Mere Christianity: Part II

Book III: Christian Behaviour

This must be that part of Mere Christianity that makes it a classic. Lewis makes very good arguments on how Christians ought to live. Despite its age, the content is still fresh and valid today.

Lewis points our attention to what he calls ‘cardinal virtues’ i.e. those virtues all civilised people recognise. They are prudence, temperance, justice and fortitude.


Prudence means practical common sense, taking the trouble to think out what you are doing and what is likely to come of it. Nowadays most people hardly think of Prudence as one of the ‘virtues’. In fact, because Christ said we could only get into His world by being like children, many Christians have the idea that, provided you are ‘good’, it does not matter being a fool. But that is a misunderstanding. …  [Christ] wants us to be simple, single-minded, affectionate and teachable, as good children are; but He also wants every bit of intelligence we have to be alert at its job, and in first-class fighting trim. …  God is no fonder of intellectual slackers than of any other slackers.


Temperance is, unfortunately, one of those words that has changed its meaning. It now usually means teetotalism. But in the days when the second Cardinal virtue  was christened ‘Temperance,’ it meant nothing of the sort. Temperance referred not specially to drink, but to all pleasures; and it meant not abstaining, but going the right length and no further. …  One of the marks of a certain type of bad man is that he cannot give up a thing himself without wanting everyone else to give it up. That is not the Christian way. An individual Christian may see it fit to give up all sorts of things for special reasons – marriage, or meat, or beer, or the cinema; but the moment he starts saying the things are bad in themselves, or looking down his nose at other people who do use them, he has taken the wrong turning.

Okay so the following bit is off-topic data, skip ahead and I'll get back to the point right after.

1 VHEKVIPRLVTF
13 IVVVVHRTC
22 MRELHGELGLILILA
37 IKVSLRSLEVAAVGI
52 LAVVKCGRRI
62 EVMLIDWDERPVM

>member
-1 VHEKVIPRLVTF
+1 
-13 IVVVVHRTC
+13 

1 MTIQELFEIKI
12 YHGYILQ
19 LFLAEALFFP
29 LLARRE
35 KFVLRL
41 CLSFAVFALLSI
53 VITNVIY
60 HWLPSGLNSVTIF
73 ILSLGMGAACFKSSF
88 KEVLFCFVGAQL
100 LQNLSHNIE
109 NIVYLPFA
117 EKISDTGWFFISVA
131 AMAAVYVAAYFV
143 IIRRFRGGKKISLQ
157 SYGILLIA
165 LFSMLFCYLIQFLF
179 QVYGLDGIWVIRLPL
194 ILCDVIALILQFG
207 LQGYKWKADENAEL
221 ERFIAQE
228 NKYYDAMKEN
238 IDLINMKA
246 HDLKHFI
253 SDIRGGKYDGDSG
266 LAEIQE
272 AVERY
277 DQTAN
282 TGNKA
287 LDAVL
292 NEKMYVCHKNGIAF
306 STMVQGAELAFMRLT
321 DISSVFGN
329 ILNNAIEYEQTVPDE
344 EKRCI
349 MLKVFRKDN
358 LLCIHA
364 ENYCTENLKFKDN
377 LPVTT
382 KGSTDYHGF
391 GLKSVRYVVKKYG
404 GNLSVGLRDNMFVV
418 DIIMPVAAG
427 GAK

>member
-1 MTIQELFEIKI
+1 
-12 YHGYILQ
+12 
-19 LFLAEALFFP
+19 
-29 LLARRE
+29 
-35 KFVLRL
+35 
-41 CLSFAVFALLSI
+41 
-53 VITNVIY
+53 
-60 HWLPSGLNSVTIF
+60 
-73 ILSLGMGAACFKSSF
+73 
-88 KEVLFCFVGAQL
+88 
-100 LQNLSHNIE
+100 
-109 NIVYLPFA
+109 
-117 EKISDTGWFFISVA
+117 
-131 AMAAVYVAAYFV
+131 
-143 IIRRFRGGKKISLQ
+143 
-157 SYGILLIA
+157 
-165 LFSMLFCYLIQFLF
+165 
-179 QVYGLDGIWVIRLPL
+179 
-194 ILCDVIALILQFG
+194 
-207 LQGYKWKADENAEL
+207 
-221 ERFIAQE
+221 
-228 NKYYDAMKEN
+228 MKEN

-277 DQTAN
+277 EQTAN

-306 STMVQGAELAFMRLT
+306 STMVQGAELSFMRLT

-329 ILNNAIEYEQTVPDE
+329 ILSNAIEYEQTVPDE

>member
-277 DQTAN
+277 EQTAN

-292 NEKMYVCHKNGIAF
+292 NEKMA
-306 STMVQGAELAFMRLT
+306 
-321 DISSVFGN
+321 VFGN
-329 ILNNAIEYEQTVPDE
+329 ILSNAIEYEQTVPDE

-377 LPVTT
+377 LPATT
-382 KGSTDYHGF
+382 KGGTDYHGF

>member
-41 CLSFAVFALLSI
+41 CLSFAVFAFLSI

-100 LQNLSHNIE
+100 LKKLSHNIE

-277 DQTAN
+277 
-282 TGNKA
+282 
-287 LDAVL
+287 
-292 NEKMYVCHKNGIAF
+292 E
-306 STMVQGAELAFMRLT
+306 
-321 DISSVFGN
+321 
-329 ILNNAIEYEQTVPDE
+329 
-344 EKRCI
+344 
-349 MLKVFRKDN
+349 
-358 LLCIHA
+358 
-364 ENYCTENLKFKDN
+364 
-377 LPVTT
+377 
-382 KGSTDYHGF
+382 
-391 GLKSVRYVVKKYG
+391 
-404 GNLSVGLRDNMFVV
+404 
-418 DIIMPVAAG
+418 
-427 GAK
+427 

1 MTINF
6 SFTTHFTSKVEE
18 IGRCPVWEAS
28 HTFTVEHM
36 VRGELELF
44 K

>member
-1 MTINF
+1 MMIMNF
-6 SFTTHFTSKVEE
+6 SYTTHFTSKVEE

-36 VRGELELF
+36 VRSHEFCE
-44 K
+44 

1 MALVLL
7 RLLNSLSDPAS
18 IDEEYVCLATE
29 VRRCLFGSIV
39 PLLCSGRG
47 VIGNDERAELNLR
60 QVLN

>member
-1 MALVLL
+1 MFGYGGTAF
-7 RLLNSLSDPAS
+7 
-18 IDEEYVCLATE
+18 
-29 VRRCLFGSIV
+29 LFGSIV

One great piece of mischief has been done by the modern restriction of the word Temperance to the question of drink. It helps people to forget that you can just be as intemperate about lots of other things. A man who makes his golf or his motor-bicycle the centre of his life, or a woman who devotes all her thoughts to clothes or bridge, or her dog, is being just as ‘intemperate’  as someone who gets drunk every evening.

Justice and Fortitude

Justice… is the old name for everything we should now call ‘fairness’; it includes honesty, give and take, truthfulness, keeping promises, and all that side of life. And fortitude includes both kinds of courage – the kind that faces danger as well as the kind that ‘sticks it’ under pain. ‘Guts’ is perhaps the nearest modern English. You will notice, of course, that you cannot practise any of the other virtues very long without bringing this one into play.

Lewis goes on to say that there’s a difference between doing a prudent and temperate action and being a a prudent and temperate person. This distinction is necessary to avoid some wrong ideas:

  1. We might think that, provided you did the right thing, it did not matter how or why you did it – whether you did it willingly or unwillingly, sulkily or cheerfully, through fear of public opinion or for its own sake. But the truth is that right actions done for the wrong reason do not help to build the internal quality or character called a ‘virtue’, and it is this quality or character that really matters.
  2. We might think that God wanted simply obedience to a set of rules: whereas He really wants people of a particular sort.

Continue to Part 3.